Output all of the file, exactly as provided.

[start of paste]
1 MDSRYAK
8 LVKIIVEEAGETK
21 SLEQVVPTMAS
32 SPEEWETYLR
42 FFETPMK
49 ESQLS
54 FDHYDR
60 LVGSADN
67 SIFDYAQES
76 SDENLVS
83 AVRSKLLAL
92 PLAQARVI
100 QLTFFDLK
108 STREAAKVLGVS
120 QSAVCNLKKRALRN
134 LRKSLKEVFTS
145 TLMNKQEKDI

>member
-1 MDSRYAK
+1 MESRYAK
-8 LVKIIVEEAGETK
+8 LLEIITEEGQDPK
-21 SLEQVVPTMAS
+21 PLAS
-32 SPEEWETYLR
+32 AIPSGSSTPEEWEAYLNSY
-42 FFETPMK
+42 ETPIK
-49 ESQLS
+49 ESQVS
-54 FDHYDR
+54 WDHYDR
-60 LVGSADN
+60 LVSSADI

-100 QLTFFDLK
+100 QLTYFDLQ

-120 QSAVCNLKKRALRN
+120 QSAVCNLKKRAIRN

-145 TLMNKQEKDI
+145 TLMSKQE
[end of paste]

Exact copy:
1 MDSRYAK
8 LVKIIVEEAGETK
21 SLEQVVPTMAS
32 SPEEWETYLR
42 FFETPMK
49 ESQLS
54 FDHYDR
60 LVGSADN
67 SIFDYAQES
76 SDENLVS
83 AVRSKLLAL
92 PLAQARVI
100 QLTFFDLK
108 STREAAKVLGVS
120 QSAVCNLKKRALRN
134 LRKSLKEVFTS
145 TLMNKQEKDI

>member
-1 MDSRYAK
+1 MESRYAK
-8 LVKIIVEEAGETK
+8 LLEIITEEGQDPK
-21 SLEQVVPTMAS
+21 PLAS
-32 SPEEWETYLR
+32 AIPSGSSTPEEWEAYLNSY
-42 FFETPMK
+42 ETPIK
-49 ESQLS
+49 ESQVS
-54 FDHYDR
+54 WDHYDR
-60 LVGSADN
+60 LVSSADI

-100 QLTFFDLK
+100 QLTYFDLQ

-120 QSAVCNLKKRALRN
+120 QSAVCNLKKRAIRN

-145 TLMNKQEKDI
+145 TLMSKQE